Farmland habitat diversity in Ireland
Land Use Policy
While appreciation of the fundamental role biodiversity plays in underpinning the long-term sustainability of agricultural systems is growing, international commitments to preserve and protect this natural resource have not yet been achieved. Loss and degradation of farmland habitats are an important contributor to the continued decline of biodiversity. Despite this, little information is available regarding the diversity and ecological condition of farmland habitats in Europe. Indeed, where habitat data are available, this is usually at a very broad landscape scale rather than farm scale. Coupled with this, strategies to increase agricultural output in response to growing global population, will likely place increasing pressure on farmland biodiversity. Knowledge and ongoing monitoring of farmland habitat type and extent is a prerequisite for the future protection of much of Europe's biodiversity. Here we report the findings of a national scale survey of farmland habitat diversity in Ireland. Detailed surveys of farm habitats and management practices (system, stocking rate agri-environment scheme participation status and organic N and P inputs) were undertaken on 118 farms in three regions of the Republic of Ireland (RoI). Recorded farm habitats were subsequently digitised on orthophotography. The resulting ground truthed data from the total surveyed area of 3688 ha, were then used, together with satellite imagery, to classify the habitat composition of a further approximately 87,000 ha of the surrounding landscape. Results revealed that at individual farm scale, an average of 73% of the land surveyed comprised agriculturally productive (mainly improved grassland) habitats. Marginally productive habitats (mainly extensively managed grasslands) accounted for an average of 11% of farm area, while other semi-natural habitats (mainly hedgerows) accounted for an average of 13%, with the remaining ca. 3% under build ground. Results from the classification at the wider landscape scale showed a similarly substantial incidence of non-intensively managed habitats. However, at both farm and landscape scales, habitat diversity was found to vary markedly between different regions and farming systems. This study represents one of a very small number that currently exist, where farm scale habitat and management data have been collected. From the few that are available, semi-natural habitat cover has been found to account for an average farm area of 1-12%. Therefore, our data present a relatively positive picture in terms of the intensity, scale and impact of Irish farming on landscape heterogeneity. However, as in other parts of the world, agricultural expansion and intensification to meet increased global food supply will necessitate careful monitoring of the impact of these changes on the structure of farmed landscapes. This study provides a novel approach for the collection of such monitoring data at farm scale, and illustrates how such data can be reliably up-scaled to landscape level. (C) 2017 Elsevier Ltd. All rights reserved.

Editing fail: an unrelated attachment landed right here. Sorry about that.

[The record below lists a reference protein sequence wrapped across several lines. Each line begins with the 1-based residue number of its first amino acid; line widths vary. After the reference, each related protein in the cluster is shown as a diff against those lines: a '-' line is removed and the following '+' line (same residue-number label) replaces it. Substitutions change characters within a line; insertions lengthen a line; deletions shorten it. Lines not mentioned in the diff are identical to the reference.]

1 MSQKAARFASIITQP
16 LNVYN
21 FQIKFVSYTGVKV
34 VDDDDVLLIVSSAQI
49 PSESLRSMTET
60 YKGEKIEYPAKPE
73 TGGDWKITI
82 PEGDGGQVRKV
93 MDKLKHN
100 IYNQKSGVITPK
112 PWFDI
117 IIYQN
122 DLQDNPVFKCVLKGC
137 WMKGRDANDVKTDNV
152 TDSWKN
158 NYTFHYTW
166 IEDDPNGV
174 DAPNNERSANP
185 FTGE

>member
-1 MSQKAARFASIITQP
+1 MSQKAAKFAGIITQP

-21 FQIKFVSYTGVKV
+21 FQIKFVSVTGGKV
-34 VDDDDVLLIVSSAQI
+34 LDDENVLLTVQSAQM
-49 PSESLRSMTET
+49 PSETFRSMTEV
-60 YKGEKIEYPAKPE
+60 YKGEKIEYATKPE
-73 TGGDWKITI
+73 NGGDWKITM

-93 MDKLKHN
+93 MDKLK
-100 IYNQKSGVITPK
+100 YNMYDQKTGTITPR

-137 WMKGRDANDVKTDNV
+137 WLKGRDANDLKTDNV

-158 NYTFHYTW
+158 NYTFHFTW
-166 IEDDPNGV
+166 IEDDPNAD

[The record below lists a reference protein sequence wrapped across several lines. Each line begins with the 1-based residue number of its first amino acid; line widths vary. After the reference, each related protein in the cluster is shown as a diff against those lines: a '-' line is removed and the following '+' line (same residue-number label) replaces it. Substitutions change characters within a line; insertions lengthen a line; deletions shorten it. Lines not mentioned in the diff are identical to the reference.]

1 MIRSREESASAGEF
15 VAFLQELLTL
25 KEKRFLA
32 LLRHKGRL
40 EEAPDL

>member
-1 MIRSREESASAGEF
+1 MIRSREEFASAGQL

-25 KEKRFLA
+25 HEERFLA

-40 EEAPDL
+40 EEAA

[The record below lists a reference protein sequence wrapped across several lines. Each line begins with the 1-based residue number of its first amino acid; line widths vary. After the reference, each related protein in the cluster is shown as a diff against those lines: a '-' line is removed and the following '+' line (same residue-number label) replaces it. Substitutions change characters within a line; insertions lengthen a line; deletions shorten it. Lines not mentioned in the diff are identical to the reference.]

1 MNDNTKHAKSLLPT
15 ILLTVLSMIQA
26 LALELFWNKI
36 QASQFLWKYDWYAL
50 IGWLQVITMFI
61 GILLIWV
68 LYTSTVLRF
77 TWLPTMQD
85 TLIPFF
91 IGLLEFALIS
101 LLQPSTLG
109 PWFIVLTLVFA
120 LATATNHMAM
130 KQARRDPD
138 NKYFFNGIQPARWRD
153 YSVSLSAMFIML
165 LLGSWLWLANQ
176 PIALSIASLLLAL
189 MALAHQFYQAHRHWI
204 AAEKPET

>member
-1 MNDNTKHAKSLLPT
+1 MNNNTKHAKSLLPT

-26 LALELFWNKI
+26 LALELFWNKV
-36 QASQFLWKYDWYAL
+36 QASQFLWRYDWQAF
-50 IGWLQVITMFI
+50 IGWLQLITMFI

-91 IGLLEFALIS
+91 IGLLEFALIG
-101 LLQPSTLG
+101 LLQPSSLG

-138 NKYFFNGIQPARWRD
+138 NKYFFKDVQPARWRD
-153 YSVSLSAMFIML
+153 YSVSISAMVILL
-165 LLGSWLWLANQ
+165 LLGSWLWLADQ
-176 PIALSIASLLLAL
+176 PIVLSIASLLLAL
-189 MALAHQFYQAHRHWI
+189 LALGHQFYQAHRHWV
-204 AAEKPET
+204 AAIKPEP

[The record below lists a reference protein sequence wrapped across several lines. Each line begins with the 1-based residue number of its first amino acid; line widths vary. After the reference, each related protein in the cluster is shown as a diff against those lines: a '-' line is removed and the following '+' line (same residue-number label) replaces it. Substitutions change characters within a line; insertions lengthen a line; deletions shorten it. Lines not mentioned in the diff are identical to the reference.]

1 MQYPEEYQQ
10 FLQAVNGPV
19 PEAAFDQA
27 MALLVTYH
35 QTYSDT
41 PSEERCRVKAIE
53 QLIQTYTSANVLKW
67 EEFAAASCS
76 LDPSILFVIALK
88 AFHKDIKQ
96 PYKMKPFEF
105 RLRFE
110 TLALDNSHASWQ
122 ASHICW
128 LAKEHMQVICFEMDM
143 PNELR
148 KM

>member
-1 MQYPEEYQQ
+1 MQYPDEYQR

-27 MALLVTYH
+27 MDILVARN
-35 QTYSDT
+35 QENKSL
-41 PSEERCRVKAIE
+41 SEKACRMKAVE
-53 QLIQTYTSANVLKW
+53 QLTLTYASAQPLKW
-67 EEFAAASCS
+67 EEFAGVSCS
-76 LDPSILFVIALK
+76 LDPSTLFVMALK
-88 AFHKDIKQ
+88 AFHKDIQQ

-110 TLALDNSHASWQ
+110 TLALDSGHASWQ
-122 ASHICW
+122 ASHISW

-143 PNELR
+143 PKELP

Author(s): Sheridan, H; Keogh, B; Anderson, A; Carnus, T; McMahon, BJ; Green, S; Purvis, G
Journal: Land Use Policy